5 Jojo Siwa Lyrics To Inspire The Proletarian Revolution

If Jojo loves anything, its hair bows and the overthrow of the bourgeoisie. 

Jojo Siwa is many things. She’s a singer, a dancer, a social media star and a fashion icon. At 16 years old, Time Magazine crowned her “America’s most famous children’s entertainer.” But did you know that she’s also a Communist revolutionary? Check out the following selections from her catalogue which demonstrate how this kooky comrade is secretly leading the youth towards rebellion. 

1. I don’t need money, just a little bit of honey. ~ “Candy Store.”

“Candy Store” presents a shocking renouncement of capitalist values. In the Communist Manifesto, Marx laments how the bourgeoisie “has left remaining no other nexus between man and man than… callous ‘cash payment.’” Siwa tells the powers that be to keep their cash payment; all she desires is a little bit of honey, ‘honey’ of course referring to love, family, and friendship, those beautiful connections that make us all human. 

2. Maybe you noticed something about us, the things we do so well. We do it better when we’re together, and everyone can tell. ~ “Every Girl’s A Super Girl”

Here Siwa fulfills Marx’s prophecy that the proletariat will recognize and harness their inherent power. “Everyone can tell,” croons Jojo, a reference to the fact that European powers already acknowledge and fear the power of Communism. The glittery chanteuse urges listeners to seize this power and commence the revolution. 

3. “I know what you’re sayin’, no need to explain it. We all speak one language, when we burn it down, down, down to the floor.” ~ “World Wide Party”

Marx and Siwa both emphasize the global nature of the proletarian revolution. Marx’s Communists aimed to “point out and bring to the front the common interests of the entire proletariat, independently of all nationality.” Jojo agrees, adding that her listeners all speak one language: the language of revolution. They won’t have any problem understanding each other while burning capitalist infrastructure to the ground.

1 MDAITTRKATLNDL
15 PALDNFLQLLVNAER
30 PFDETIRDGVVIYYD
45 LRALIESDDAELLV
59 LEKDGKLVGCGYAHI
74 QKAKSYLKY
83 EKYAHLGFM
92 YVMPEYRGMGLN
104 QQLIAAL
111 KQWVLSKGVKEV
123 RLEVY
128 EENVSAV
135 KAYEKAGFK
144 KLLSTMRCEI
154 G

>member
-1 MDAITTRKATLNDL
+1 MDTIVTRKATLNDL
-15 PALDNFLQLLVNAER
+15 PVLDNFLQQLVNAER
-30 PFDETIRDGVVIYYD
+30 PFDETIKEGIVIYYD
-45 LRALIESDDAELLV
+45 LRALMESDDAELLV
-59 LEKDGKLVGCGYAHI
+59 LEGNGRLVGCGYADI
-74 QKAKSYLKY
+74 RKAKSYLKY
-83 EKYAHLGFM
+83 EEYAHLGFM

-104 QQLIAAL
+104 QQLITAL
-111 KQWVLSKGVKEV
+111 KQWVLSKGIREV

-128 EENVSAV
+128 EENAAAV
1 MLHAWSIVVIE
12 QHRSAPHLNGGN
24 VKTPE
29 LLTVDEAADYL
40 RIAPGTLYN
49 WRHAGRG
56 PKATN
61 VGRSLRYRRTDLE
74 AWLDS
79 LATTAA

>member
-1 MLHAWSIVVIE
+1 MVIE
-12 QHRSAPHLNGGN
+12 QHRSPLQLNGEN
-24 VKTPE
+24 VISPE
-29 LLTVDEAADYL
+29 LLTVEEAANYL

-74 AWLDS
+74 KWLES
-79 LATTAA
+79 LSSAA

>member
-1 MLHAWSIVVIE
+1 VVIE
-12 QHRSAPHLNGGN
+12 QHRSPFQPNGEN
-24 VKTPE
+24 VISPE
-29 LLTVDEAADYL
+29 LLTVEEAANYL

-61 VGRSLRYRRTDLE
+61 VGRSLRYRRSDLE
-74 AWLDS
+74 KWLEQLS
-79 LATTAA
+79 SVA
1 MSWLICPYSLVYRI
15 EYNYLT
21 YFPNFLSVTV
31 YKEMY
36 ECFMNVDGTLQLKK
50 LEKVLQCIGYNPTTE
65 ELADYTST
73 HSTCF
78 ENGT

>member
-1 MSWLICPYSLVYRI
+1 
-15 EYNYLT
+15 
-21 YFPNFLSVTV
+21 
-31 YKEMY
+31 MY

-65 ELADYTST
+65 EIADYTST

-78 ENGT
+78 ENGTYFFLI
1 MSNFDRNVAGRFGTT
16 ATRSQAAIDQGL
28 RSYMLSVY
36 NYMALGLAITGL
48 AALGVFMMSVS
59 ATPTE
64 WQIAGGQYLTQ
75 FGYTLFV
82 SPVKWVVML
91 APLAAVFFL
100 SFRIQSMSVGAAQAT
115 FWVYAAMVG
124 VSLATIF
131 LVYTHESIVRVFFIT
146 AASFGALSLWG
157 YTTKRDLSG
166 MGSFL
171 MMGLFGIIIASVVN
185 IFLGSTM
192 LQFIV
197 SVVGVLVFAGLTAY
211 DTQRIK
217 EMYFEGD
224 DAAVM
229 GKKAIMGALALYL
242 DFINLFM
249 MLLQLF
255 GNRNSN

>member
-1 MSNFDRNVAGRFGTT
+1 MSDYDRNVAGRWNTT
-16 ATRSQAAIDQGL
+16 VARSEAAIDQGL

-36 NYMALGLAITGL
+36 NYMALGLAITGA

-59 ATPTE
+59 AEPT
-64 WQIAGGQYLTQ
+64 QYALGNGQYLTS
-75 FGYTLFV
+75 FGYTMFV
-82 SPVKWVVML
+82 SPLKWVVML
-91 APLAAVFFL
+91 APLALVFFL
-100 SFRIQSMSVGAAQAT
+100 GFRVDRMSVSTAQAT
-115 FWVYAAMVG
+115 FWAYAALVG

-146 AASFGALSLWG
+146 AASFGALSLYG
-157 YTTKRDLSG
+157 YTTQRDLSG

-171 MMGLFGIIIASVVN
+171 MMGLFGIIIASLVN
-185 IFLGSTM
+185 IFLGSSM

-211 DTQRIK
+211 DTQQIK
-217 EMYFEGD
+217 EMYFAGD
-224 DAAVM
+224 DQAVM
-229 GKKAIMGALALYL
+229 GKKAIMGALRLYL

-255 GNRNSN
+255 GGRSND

4. Bop, bop, twist, twist, check it off your checklist. Chug, chug, kick it, move it, move it, mix it, right, left, all around, disco, disco, to the ground, boogie, boogie, freestyle; then freeze. ~ “Bop”

In “Bop,” Siwa provides the proles with literal instructions on how to seize the means of production. She envisions a world in which her followers raid the factories and proceed to bop, twist, chug, kick, move, mix, and disco to the ground every last piece of private property in sight.

5. Hello, konnichiwa. Hola, como estas. Shalom, marhaba. Ban-gab-seub-ni-da! Ni hao, how ya doin’? Jambo, keep it movin’. Aloha-waii style. C’mon, nama-stay a while! ~ “World Wide Party.”

By giving “shout-outs” to languages across the world, Jojo urges the Siwanators to resist the capitalist inclination towards global uniformity. “[The bourgeoisie] compels all nations… to introduce what it calls civilization into their midst… it creates a world after its own image,” writes Marx. “Not on my watch!” says Jojo. 

Inspired!? Visit jojosiwa.com for merch and check out her collection “Jojo’s Closet 2” at a Target near you!”

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